On the Argentina side, regulators also reacted against company plans. In July 2012, the Supreme Court ordered that the Glaciers Protection Law be applied to Barrick, despite their legal maneuvers to avoid it.

After the debacle, Barrick sacked Guillermo Calo, president of South American operations, Robert Mayne Nicholls, general director for the region and Rodrigo Jimenez, regional vice president of corporate affairs.

Surviving the Pierina mine

The Pierina gold mine is located in the Andean Cordillera in the Department of Ancash, Jangas district, in north-central Peru, at an altitude of 4100 m. On September 19, 2012, about a hundred protesters from the nearby Marinayoc Community gathered at the mine´s main gate to demand the provision of clean water, as the massive open pit and infrastructure built by the Toronto based company destroyed the mountain and its water sources. The police fired gas booms and, as they dispersed down the hill, attacked the protestors with shotguns. Nemesio Poma (55) was wounded and taken into the mine medical post were he later bled to death. Alejandro Rosales (45) was wounded in his back by bullet splinters; he was then taken to a clinic in Huaraz where, after three operations, the doctors managed to save his life.

Marinayoc is a wonderful place that has provided for the needs of the Quechua indigenous people that have lived there for generations. Now the water cycle of which they depended on has been disrupted by the mine. Acknowledging this, Barrick offered to treat the water before it is released from the mine to the community. But as a mine official recognized “the community does not want to use water that comes from the mine, even though it’s treated and certified”. A truck provided by Barrick, as part of their CSR program, carries water every day from a secure source up to the community. But how long will this last?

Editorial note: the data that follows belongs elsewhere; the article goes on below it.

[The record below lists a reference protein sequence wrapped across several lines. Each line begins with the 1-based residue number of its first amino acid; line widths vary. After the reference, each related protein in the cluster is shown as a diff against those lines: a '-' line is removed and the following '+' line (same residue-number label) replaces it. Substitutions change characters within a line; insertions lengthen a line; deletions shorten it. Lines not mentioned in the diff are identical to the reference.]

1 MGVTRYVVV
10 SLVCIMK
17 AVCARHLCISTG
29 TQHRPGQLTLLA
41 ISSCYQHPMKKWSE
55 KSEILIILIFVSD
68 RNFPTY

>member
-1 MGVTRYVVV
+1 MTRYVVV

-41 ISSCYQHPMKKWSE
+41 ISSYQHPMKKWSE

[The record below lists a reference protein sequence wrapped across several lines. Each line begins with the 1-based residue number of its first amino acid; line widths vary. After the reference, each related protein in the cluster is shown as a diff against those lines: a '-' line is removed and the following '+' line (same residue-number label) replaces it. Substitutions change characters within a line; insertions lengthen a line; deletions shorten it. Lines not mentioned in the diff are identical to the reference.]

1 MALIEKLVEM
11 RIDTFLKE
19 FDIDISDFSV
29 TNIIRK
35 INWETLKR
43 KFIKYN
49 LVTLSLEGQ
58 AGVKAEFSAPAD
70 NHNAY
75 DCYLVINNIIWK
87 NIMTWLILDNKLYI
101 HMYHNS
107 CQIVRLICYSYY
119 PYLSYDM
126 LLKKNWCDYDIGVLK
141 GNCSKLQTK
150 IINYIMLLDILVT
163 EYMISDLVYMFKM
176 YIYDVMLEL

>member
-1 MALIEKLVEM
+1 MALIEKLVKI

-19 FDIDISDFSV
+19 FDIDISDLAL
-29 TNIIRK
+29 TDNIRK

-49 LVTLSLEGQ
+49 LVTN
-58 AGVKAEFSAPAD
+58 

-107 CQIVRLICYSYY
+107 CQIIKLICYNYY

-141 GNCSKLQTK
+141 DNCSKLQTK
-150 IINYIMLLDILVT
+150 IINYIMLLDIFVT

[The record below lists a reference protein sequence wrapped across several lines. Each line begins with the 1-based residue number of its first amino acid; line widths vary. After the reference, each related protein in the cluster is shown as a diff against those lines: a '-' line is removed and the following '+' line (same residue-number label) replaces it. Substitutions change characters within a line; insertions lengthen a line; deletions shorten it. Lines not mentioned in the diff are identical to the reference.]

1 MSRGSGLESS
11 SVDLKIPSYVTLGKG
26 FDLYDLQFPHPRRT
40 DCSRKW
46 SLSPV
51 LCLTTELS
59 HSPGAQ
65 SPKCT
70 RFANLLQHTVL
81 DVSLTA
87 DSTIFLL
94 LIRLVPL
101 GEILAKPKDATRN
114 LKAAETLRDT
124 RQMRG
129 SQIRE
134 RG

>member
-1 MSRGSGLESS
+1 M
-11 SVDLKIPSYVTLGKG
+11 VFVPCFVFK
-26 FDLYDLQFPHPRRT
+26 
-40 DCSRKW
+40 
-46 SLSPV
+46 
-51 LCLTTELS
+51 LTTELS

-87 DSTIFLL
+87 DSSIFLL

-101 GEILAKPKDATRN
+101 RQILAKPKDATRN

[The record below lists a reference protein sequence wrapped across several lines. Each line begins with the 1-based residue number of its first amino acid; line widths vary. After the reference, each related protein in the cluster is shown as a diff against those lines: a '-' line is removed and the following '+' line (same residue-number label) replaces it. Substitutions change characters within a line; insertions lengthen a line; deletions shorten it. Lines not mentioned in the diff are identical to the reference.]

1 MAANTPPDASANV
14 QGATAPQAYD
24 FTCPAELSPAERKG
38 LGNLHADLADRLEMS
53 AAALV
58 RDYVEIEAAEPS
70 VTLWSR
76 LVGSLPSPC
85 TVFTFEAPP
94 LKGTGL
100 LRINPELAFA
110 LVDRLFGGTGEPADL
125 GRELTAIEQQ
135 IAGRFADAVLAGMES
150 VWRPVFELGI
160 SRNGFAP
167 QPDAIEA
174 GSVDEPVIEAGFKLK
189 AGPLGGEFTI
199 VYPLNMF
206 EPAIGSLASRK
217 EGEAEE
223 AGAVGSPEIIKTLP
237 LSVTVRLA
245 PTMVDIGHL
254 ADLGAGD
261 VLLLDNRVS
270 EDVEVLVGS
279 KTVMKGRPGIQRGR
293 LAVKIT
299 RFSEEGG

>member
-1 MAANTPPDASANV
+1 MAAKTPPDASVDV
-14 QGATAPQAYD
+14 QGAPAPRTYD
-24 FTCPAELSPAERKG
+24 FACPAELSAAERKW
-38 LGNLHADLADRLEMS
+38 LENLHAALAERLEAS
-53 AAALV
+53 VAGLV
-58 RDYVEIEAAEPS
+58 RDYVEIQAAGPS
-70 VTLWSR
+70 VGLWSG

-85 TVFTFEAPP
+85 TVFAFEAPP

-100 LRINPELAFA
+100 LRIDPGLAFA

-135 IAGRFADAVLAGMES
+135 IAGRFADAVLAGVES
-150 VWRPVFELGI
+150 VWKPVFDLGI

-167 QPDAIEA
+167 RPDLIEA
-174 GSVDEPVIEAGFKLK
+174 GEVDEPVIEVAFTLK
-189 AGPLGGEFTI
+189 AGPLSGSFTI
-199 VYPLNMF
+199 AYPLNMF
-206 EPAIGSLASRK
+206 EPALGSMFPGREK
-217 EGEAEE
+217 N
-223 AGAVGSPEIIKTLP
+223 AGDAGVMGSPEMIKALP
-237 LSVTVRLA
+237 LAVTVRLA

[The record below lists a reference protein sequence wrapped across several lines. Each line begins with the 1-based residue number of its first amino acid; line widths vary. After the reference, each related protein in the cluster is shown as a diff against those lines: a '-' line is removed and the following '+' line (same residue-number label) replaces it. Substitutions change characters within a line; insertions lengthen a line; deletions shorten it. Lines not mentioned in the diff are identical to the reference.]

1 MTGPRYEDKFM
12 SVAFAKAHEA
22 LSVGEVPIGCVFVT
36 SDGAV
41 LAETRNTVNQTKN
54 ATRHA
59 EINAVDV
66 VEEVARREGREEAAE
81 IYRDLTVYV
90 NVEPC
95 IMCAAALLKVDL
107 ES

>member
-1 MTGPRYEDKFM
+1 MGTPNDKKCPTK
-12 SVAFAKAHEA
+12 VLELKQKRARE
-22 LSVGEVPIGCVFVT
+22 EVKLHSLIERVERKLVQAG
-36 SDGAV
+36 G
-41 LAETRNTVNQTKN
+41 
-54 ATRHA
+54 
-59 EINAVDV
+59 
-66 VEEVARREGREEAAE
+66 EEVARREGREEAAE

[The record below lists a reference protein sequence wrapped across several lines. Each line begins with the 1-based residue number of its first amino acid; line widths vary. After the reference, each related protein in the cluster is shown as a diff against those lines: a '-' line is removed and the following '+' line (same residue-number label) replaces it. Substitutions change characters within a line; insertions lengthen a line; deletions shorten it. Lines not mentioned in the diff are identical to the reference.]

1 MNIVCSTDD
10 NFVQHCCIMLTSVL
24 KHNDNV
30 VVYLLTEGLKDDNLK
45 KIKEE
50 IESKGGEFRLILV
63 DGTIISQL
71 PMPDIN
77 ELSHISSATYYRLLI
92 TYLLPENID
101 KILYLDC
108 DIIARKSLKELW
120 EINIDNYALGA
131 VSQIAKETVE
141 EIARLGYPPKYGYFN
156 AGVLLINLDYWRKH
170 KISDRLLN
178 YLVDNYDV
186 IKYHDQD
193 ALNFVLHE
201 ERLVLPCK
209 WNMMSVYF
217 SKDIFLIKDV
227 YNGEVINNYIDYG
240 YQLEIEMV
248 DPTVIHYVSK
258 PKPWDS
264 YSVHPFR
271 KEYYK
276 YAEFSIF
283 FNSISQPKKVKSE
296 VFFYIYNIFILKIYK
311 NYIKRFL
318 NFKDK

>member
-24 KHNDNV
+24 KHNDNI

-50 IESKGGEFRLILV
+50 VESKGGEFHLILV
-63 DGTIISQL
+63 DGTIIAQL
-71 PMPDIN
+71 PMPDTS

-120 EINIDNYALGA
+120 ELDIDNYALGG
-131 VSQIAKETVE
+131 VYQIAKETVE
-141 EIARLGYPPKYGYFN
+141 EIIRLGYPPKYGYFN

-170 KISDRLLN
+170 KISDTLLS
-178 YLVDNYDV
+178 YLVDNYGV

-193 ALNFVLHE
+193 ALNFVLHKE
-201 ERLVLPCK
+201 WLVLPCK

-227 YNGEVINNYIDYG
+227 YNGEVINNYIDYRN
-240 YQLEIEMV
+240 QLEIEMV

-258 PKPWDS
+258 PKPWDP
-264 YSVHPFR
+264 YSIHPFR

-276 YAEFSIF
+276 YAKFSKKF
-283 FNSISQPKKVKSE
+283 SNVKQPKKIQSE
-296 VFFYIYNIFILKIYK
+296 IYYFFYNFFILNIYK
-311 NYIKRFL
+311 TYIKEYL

Governments want more

Another challenge for Barrick is that sustained growth in gold prices made governments demand a bigger share of the profits. In the Dominican Republic, the recently elected government is calling for changes in the contract governing Barrick’s newest operating mine, Pueblo Viejo (co-owned with GoldCorp) in the central province of Sánchez Ramírez. On April 13, hundreds of residents protested at the headquarters of Barrick’s subsidiary, Pueblo Viejo Dominicana Corporation, denouncing that the mine had hurt agriculture in the region.

In Pakistan, local authorities in the province of Balochistan rejected the gold and copper Reko Diq project located at a remote site in the dry hills near the Afghan-Pakistan border. This year, the country’s top court declared invalid the lease held by Barrick and its Chilean partner, Antofagasta Minerals.

What’s next?

Gold rallied from US$250 an ounce in 1999 to an all-time high of US$1921 an ounce in September 2011. For many investors and for the general public, the “golden decade” created the illusion that the metal would keep rising forever. Maybe it is just that, as one commentator suggested, “Things are looking up for the economy and, as a result, down for gold“.

Over the past ten years, Barrick Gold´s human rights and environmental abuses had been masked by the constantly rising gold prices and the camouflage of CSR discourses. While the gold bonanza may be ending, as the glittering metal enters a stage of high volatility, the future of the communities living near Barrick operations seems more uncertain than ever.